Our final dish were the crispy brussel sprouts with pork belly and mojo picon, a Spanish red pepper sauce. Our one, very small, gripe with this was the almost excessive use of vinegar which had us occasionally puckering our lips, but this was still an excellent take on sprouts, and I would still order it again.

So there you have it – a Spanish gem in the Washington Square Park area. It’s good that I don’t live in the neighborhood (yet), because I’d come here all the time, especially after a long day at work when I need a good glass of wine and some soul-warming food. Next time I visit, I plan on just ordering the classics – unadulterated jamon Iberico, boquerones, and pan con tomate – but this was a great vegetable-oriented introduction to Tertulia and fueled us for an entire afternoon’s worth of shopping in downtown Manhattan.

Tertulia
359 6th Avenue
New York, NY
646.559.9909

Balthazar

December 27, 2011 § 4 Comments

Balthazar in Soho was always one of those restaurants I’d always walk by and think, “maybe next time.” I’d heard good things about the place but prices were pretty steep for someone on a student’s budget and I figured, it wasn’t going anywhere anytime soon. Last week, Laura and I were in a celebratory/holiday mood and hungry after walking all over downtown, so we finally decided to treat ourselves to an all-out meal at this beloved bistro.

Although it doesn’t look that big from the outside, the interior of the restaurant is almost cavernous, with high ceilings and booths that stretch deep into the restaurant. Despite the huge space, we felt instantly at home either due to the cute Christmas decorations or the fact that even though it was 4 pm, there were a lot of people enjoying their food.

Bread and butter came first. I always take this as a small indicator of how much a restaurant pays attention to detail. First, is the butter salted and soft? There’s nothing more annoying (ok, maybe an exaggeration) than warm, crusty bread (another detail) and a frigid chunk of tasteless butter alongside it. Happily, Balthazar passed this test and Laura and I ate almost the entire thing before stopping ourselves to save room for the starters.

We ordered the onion soup gratinee, one of Laura’s most favorite dishes in the world. It might possibly be one of the best French onion soups that I’ve had, no doubt because they top rich, caramelized onions with a giant slice of bread and cheese and torch the thing so it becomes almost like a savory brulee.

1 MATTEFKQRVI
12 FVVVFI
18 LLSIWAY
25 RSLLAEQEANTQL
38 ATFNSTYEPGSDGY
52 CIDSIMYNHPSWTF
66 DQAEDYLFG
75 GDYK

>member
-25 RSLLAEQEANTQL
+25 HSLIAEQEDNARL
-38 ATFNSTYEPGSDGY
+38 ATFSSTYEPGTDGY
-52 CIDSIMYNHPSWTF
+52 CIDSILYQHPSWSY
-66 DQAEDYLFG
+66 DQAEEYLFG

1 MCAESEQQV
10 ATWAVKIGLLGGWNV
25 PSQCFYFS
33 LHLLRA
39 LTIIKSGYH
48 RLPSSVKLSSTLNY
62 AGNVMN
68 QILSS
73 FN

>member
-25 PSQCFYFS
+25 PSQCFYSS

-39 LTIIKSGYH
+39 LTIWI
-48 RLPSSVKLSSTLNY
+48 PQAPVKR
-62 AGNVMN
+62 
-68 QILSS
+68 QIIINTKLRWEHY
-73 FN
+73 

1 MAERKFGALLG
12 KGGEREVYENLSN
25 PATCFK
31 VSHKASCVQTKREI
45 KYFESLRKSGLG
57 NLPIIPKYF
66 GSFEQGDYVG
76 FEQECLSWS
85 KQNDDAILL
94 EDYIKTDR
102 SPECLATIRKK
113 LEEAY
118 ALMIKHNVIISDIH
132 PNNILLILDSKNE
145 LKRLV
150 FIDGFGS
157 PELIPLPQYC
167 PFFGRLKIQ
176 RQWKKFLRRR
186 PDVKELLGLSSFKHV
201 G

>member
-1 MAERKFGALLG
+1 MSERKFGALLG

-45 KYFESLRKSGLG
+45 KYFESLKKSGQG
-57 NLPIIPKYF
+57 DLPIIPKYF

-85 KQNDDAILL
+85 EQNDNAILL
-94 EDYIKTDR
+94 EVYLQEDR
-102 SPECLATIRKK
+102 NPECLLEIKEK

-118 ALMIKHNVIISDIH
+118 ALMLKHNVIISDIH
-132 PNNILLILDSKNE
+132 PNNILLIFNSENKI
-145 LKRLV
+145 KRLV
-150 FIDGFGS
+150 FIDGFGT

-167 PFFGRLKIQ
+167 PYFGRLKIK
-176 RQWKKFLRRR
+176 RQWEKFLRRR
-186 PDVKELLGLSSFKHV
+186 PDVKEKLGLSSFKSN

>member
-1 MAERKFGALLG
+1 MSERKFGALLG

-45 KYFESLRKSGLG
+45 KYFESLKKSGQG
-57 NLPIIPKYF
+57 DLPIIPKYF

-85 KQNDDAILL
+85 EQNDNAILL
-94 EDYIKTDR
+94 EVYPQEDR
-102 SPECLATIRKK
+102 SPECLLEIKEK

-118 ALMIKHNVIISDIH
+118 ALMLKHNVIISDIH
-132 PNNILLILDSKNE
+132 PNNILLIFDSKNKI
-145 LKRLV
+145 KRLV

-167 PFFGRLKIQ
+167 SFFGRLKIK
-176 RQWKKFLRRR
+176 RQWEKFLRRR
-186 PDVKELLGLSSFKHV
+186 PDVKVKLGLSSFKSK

We also ordered the chicken liver and foie gras mousse with onion confit and grilled country bread (this is where saving some of the bread basket did us good). Fatty and smooth – it was the holidays after all – with chunks of coarse sea salt on top, this dish becomes a meal in itself. It’s perfectly balanced; the mousse is creamy and flavorful, the onion confit has a bit of sweetness, the greens add bite and rawness and the bread has that slightly burnt flavor and crunchy texture. Even though it didn’t seem like much initially, the mousse is very rich and a lot to finish, but we didn’t really have a problem with that.

For our entree, we split the Balthazar bar steak with bearnaise sauce and frites. It’d been a while since I last had steak and I had to get used to its pure beef flavor. The fries – apparently Bobby Flay’s favorites – were crisp on the outside and creamy on the inside and even though I was getting full, I kept nibbling at them until they were basically all gone.

And finally, to round out our classic French bistro meal, we ordered the warm chocolate cake with white chocolate ice cream. That’s right, white chocolate. Not your typical vanilla. The cake itself fell into the “crisp on the outside, molten on inside” category and the usual contrast between warm cake and cold ice cream brought an end to a truly wonderful time. I’ll definitely be returning to Balthazar, even if it’s just for some bread and a latte.

Balthazar
80 Spring Street
New York, NY 10012
212.965.1414
Website